In the modern economy, Data Centres are a hugely significant part of industry. They provide the core digital infrastructure that now runs the global economy.

Because there is such a huge demand from both businesses and individuals to be connected to each other 24/7, Data Centres now create a significant drain on energy resources globally, which has often deemed them as less than environmentally-friendly.

Thankfully, many Data Centre operators are now coming to the realisation that these levels of energy consumption cannot be allowed to increase indefinitely. As a result, they are now taking the necessary steps to ensure that their facilities are more energy efficient, and sustainable in the long-term.

How to make your Data Centre more friendly to the environment

One of the most prominent methods that is being used to make Data Centres more environmentally-friendly is the use of Data Centre Infrastructure Management (DCIM). This is a method that looks at the Data Centre in a holistic way, which enables the operator to have greater control over the energy usage and then consider how to improve these efficiencies, all from one central interface.

There are a number of other methods in which Data Centres can become greener, and one of these is through the use of more natural forms of air-cooling rather than via power hungry high-energy mechanical units.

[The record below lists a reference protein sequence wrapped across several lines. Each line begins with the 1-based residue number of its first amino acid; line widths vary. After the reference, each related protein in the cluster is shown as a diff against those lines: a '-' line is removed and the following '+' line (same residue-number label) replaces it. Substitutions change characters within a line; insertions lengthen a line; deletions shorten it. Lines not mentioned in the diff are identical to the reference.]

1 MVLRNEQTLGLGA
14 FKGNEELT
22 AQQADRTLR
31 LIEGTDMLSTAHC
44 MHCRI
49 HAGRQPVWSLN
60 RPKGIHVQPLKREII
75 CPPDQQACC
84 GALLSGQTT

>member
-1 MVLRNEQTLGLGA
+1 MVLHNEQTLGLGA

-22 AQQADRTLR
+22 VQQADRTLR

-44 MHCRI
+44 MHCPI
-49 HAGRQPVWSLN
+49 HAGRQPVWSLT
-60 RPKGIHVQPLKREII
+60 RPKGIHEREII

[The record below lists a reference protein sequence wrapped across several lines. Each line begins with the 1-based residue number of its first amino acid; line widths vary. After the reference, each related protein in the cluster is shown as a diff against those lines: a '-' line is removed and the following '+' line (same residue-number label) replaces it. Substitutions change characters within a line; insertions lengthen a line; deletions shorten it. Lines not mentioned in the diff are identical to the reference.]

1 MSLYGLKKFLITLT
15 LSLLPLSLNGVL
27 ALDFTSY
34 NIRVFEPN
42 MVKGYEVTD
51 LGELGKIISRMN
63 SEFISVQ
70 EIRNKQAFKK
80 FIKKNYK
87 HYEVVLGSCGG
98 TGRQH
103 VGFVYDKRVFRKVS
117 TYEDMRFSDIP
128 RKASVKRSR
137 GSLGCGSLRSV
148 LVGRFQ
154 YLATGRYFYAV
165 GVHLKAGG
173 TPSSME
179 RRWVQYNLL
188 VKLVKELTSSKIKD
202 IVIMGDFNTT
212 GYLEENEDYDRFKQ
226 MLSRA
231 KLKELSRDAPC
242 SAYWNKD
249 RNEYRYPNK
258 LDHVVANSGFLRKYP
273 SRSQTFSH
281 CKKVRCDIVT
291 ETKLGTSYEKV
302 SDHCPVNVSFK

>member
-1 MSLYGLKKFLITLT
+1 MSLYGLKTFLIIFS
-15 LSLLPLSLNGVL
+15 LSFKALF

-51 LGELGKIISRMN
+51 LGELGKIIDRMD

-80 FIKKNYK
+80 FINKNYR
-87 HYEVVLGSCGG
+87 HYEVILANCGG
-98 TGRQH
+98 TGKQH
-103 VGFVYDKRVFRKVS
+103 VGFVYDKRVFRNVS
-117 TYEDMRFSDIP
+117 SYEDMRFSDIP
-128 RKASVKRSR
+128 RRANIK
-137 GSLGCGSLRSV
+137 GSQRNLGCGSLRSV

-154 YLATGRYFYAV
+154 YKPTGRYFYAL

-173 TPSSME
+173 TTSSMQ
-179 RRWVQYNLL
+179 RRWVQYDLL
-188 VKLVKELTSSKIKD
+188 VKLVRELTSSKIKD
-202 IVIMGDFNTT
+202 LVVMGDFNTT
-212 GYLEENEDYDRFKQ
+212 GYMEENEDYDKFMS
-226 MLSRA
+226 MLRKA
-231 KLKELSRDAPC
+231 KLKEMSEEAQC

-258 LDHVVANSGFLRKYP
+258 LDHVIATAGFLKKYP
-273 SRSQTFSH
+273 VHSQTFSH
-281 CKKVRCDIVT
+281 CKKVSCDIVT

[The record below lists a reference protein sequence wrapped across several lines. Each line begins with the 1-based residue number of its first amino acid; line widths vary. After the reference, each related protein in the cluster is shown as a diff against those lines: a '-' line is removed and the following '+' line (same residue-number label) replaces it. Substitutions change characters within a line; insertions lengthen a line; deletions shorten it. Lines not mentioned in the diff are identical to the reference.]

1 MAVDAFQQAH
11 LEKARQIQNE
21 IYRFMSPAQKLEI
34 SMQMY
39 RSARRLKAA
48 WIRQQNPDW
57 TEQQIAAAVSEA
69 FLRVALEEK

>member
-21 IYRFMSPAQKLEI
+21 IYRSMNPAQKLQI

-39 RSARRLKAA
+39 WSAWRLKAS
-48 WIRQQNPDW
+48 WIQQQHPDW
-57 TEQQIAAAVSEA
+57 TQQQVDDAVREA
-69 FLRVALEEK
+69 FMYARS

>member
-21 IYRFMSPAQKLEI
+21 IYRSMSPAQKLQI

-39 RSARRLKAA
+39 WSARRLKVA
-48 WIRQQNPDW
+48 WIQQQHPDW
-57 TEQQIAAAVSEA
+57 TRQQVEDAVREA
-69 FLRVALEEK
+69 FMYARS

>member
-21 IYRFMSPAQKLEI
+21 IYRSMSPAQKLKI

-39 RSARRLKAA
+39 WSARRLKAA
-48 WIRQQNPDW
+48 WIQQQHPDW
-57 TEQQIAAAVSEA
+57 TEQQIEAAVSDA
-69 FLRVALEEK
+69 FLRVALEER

There are also new types of energy efficient servers being manufactured, which can actually operate at much higher temperatures, meaning that they require far less cooling to work at maximum efficiency.

Natural methods of cooling are also an environmentally-friendly option, and one which is already being used by some of the technology giants. In fact, one of the Data Centres for Google – which is in Hamina, Finland – makes use of the sea water that surrounds it, a natural resource, to power the cooling system that it uses.

Many of the other larger technology firms, such as Microsoft and Apple have either built or supported energy efforts that are renewable in order for their Data Centres to be powered by solar or wind energy – this all helps to significantly reduce their carbon footprint.

Why it matters so much

Both Cloud Computing and Big Data have grown, and this means that the way we rely on Data Centres is only going to increase as well, together with the energy that is required in order to power them.

While some of the advances in superconductor technology are able to offer the potential of Data Centres that are more efficient in the future, for now, it is up to operators to be responsible for ensuring that their Data Centres are as environmentally friendly as they can be.